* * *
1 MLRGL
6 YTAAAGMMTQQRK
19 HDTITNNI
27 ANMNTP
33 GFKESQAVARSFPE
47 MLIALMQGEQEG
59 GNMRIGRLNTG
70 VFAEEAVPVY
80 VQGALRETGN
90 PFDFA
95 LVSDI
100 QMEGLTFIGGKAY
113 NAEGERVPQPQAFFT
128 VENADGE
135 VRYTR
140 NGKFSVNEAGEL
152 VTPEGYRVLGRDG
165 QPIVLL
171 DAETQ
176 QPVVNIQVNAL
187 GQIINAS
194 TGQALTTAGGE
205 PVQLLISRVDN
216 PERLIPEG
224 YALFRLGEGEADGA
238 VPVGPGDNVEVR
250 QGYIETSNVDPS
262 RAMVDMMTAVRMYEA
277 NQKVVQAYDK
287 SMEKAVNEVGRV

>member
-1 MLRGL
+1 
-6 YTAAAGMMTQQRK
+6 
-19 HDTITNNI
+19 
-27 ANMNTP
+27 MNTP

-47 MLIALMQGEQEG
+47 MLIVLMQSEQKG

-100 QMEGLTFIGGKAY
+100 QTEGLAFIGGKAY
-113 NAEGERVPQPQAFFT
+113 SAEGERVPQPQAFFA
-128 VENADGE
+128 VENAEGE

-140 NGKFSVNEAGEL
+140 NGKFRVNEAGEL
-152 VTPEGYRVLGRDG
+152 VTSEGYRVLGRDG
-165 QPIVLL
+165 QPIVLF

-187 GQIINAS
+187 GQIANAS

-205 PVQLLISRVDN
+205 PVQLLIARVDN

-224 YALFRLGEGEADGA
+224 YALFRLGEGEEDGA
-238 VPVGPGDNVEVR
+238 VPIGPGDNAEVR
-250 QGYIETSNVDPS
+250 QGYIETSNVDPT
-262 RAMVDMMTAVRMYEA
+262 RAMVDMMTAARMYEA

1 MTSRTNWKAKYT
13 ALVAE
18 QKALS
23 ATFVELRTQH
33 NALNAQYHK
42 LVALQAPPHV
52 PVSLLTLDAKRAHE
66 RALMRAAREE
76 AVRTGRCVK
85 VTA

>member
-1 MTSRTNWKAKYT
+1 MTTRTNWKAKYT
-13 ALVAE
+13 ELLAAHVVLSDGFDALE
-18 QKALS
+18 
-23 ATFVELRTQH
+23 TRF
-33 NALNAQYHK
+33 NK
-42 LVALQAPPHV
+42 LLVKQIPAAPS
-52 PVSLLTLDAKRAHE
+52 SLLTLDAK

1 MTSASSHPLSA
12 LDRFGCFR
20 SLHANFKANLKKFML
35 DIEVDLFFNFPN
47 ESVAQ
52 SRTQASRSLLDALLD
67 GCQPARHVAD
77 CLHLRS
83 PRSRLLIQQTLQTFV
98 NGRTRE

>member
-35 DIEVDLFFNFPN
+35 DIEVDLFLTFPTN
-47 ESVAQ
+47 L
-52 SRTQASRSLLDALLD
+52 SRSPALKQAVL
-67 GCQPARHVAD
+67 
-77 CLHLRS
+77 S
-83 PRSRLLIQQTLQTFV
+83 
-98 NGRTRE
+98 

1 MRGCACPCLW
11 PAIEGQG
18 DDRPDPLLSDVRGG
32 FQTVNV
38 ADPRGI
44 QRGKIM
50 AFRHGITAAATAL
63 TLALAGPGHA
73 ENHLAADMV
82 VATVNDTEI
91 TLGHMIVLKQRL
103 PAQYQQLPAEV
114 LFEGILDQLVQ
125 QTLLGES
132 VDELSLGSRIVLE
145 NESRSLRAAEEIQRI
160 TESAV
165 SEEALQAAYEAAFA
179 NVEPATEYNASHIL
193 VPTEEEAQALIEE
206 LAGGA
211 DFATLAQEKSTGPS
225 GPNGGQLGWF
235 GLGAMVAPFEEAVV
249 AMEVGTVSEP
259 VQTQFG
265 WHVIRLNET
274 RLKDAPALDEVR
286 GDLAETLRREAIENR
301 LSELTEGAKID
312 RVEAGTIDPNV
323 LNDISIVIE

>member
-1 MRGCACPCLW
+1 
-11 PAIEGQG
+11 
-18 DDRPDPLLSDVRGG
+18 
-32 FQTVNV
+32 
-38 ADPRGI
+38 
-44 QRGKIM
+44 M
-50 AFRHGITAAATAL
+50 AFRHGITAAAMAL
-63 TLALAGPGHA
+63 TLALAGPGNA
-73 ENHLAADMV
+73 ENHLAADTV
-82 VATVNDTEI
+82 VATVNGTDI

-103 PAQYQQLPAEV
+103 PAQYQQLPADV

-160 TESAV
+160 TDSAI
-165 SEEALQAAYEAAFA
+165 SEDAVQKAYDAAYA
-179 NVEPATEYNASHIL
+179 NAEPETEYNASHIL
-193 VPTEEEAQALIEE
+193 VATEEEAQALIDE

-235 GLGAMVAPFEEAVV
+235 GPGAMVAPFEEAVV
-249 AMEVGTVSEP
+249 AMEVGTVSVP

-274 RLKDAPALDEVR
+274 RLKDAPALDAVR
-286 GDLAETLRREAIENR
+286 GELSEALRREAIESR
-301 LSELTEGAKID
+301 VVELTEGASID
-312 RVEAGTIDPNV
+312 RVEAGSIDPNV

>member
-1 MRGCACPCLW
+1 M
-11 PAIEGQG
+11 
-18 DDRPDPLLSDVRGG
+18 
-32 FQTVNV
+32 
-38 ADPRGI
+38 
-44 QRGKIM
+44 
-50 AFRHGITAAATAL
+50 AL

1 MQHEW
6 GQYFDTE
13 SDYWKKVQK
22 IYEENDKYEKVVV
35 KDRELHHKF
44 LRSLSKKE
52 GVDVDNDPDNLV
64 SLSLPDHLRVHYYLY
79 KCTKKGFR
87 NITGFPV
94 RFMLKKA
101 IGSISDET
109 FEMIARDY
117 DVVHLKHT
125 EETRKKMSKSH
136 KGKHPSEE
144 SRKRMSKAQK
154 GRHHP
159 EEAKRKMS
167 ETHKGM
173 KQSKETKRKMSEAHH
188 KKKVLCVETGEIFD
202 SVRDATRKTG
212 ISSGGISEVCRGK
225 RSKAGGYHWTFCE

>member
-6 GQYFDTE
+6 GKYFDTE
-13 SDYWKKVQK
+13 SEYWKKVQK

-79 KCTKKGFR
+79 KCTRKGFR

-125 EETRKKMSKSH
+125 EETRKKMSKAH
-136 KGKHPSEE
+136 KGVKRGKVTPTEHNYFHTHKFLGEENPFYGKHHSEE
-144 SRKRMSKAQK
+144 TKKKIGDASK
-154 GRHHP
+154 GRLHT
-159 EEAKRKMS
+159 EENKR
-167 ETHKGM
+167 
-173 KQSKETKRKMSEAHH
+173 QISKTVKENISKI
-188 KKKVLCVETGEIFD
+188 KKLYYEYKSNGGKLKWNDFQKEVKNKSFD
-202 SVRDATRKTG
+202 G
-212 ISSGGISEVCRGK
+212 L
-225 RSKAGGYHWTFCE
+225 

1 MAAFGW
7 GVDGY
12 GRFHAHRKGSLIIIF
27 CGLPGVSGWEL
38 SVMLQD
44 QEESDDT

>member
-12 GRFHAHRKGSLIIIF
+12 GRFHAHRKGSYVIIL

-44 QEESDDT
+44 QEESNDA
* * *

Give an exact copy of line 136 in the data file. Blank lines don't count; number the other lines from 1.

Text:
206 LAGGA